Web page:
The starting point for a Metropolitan Strategy for the Netherlands, as a result of the Interperspective Perspectives series



The urbanisation in Randstad Holland has not yet achieved its full potential. Besides the presence of the needed hardware, infrastructures, facilities and open spaces, the tIP final debate aimed to discover what elements are still missing that can push Randstad Holland to become a more successful urbanity. This debate formed the concluding session of the tIP series, initiated by the Deltametropolis Association, in collaboration with all the universities in Randstad Holland.


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foto Fred Ernst


The outcome of the lectures and corresponding expert meetings revealed that a number of common themes were present throughout the series. These form the starting point for a metropolitan strategy for the Netherlands. In doing so, the Deltametropolis Association tried to avoid naming specific clusters of metropolitan programmes because these appeared to be the outcome, rather than the actual cause. What was clear, however, was that there was a clear structural dimension to filling out such a metropolitan strategy.


1. Each session touched on the importance of imbedding the international scale into the local context.

Provisions and activities that convey an international story have an important iconic effect in the urban field in which they are located, these therefore also have a strong local effect. The presence of international provisions and activities differs greatly per city in the Netherlands. This effectively means that the nodes in Dutch cities do not compete at a national scale, but on a North-Western European scale. International nodes are not only the places where international provisions and activities take place, but also the places where many international migrants live.


2. A change from centre-periphery relationships, to network thinking.

In the past few decades, several new international centres have developed in the peripheral areas beside the centres of larger Dutch cities. Even within the larger cities, some areas have become more important than the actual city as a whole. This trend will increase over the next few years due to the accessibility of these places and the types of places. The metropolis will develop along the services and provisions of the centre, and the mutual connections that are formed in-between these functions. The synergy between different centres will therefore develop less out of the accessibility of these centres, but more through the economic, cultural and/or social connection between these centres.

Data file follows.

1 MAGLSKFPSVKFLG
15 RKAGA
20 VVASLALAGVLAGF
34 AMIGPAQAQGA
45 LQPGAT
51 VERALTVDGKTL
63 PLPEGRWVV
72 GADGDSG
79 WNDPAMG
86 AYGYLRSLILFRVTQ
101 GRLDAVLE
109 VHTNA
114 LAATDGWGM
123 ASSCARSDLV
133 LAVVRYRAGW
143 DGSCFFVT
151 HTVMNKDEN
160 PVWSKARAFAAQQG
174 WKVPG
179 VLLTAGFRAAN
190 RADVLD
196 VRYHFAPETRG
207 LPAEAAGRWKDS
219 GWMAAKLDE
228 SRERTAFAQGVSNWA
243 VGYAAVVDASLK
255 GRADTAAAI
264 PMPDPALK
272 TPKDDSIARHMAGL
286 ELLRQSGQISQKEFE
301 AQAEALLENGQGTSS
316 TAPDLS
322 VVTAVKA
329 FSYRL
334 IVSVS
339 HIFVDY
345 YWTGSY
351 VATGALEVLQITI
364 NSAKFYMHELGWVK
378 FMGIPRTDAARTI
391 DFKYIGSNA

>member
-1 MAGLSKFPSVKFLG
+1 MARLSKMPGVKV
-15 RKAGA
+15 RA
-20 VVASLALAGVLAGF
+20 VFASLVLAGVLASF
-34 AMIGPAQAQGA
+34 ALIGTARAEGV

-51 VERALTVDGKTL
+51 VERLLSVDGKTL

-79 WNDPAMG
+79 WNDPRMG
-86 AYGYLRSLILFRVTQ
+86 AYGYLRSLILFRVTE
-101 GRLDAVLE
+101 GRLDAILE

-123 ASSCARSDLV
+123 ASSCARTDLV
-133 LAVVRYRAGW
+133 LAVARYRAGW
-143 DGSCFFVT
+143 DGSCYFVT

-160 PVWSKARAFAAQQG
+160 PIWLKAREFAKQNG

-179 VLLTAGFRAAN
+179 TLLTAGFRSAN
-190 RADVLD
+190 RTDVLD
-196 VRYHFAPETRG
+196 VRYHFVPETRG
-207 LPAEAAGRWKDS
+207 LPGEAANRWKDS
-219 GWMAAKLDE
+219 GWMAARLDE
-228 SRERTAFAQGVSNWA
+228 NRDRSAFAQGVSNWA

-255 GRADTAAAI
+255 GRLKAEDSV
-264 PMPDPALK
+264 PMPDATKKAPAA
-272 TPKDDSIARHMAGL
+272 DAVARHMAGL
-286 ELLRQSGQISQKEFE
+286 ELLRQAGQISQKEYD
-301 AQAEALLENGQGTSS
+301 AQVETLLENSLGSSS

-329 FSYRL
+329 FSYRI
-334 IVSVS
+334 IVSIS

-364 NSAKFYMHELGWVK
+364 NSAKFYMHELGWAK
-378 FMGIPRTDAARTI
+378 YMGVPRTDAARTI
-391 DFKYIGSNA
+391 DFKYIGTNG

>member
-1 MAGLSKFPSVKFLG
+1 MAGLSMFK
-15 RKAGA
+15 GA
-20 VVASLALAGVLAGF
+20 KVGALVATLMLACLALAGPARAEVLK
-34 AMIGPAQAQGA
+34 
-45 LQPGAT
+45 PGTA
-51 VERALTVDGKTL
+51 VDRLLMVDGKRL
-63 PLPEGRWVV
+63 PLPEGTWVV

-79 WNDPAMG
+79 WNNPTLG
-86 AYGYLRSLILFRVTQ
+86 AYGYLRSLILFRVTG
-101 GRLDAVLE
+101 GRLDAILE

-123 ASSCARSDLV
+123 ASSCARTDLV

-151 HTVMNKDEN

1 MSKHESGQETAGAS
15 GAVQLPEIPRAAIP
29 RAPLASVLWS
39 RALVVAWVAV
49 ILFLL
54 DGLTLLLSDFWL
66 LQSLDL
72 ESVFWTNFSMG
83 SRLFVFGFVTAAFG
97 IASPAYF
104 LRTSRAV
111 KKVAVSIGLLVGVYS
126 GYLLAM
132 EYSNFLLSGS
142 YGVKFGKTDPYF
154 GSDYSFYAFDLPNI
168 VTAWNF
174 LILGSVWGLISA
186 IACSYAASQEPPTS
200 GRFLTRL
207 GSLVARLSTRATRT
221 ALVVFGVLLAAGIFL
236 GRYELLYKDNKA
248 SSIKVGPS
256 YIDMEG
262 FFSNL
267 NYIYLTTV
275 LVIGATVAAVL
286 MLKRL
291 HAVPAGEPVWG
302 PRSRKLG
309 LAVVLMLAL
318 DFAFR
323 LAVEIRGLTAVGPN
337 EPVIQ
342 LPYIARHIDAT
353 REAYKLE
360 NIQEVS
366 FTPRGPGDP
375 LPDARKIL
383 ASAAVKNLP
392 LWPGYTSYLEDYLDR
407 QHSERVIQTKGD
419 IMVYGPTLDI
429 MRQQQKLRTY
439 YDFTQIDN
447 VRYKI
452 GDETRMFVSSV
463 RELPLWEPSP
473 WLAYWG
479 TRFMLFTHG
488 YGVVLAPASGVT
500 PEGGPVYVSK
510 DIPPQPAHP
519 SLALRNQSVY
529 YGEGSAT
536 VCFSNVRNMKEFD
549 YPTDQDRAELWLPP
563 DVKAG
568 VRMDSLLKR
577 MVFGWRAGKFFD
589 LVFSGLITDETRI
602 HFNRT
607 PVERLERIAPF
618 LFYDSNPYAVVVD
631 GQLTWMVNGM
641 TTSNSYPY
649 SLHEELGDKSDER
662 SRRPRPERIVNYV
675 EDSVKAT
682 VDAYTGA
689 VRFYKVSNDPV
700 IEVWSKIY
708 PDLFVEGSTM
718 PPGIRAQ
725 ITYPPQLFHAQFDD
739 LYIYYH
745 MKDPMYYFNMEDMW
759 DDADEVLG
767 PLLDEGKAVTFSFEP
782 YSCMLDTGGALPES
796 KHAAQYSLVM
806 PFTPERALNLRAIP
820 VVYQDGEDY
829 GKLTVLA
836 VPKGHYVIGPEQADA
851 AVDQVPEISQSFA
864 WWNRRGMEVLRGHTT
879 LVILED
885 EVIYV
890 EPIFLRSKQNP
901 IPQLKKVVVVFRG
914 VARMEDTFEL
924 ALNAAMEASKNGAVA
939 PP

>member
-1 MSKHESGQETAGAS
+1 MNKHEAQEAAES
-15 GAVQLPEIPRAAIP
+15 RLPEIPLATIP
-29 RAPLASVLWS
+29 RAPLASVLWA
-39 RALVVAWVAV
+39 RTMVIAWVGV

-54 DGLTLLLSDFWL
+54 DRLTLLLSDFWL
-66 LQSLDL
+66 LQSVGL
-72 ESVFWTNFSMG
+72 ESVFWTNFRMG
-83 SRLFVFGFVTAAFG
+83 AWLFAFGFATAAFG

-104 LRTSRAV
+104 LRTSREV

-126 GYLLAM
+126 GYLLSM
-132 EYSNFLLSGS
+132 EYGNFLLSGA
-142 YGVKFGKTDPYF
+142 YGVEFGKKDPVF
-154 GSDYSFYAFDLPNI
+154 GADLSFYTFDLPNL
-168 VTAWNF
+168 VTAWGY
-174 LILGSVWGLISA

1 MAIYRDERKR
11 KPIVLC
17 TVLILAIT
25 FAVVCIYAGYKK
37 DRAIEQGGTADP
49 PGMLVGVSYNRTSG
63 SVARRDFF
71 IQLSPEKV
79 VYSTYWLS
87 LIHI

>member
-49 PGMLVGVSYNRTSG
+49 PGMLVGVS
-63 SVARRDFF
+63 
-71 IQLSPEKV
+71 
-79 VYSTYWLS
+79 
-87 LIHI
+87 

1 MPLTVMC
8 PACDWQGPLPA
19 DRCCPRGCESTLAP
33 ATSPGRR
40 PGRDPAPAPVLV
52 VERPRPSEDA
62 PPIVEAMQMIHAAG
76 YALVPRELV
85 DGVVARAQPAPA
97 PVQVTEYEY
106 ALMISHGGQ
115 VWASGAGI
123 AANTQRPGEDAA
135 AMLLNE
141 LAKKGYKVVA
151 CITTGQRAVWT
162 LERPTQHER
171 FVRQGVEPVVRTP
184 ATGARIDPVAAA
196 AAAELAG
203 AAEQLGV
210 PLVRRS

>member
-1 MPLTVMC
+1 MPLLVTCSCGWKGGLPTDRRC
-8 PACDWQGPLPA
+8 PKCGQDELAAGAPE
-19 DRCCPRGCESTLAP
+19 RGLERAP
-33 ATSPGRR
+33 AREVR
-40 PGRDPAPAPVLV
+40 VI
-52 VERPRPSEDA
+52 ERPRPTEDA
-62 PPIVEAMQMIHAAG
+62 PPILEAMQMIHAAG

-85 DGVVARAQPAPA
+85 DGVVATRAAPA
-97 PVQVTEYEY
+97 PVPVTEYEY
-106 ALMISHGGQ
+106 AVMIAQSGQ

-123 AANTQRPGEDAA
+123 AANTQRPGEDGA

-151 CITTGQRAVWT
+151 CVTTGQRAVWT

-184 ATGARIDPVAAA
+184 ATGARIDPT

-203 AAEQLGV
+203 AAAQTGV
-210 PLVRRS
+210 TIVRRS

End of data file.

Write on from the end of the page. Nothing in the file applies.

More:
3. Preserving and strengthening the public character of public spaces.

The metropolis is characterised by places where people meet and come together. It therefore requires a public character and safety in its public spaces. The metropolis offers an abundance of activities. Flexible and temporary use of public spaces and buildings should therefore always be possible. The use of location-aware social media can strengthen the attractiveness of places, by making existing local activities more visible. The activities produce mobility between places in the metropolis. This requires the adaption of normal behavioural patterns by its users.


4. A move from sector policies to integrated policies.

Large-scale urban development plans can no longer be solved through zoning. Urban challenges therefore need to be tackled in their full complexity and connectivity in networks at different scale levels. The current culture of allocating responsibility for specific issues through strict divisions in public administration is inadequate in tackling the real issues that these developments entail.


5. Urban development always necessitates collaborative parties and different forms of alliances.

This requires an equal role between the public sector, private sector and civil society. It needs to be an open form of collaboration, based on content and responsibility. The Netherlands is rich in its different formations of self organising collaborations. These involve both collaborations of stakeholders working on joint ambitions, as those working on conflicting or opposing aspirations. This tradition seems to be disappearing, however. The current crisis in both the public and private sector therefore calls for new forms of collaboration.


These are the initial impressions, which Deltametropolis Association believe should be centrally addressed when forming a metropolitan strategy for the Netherlands. More information click here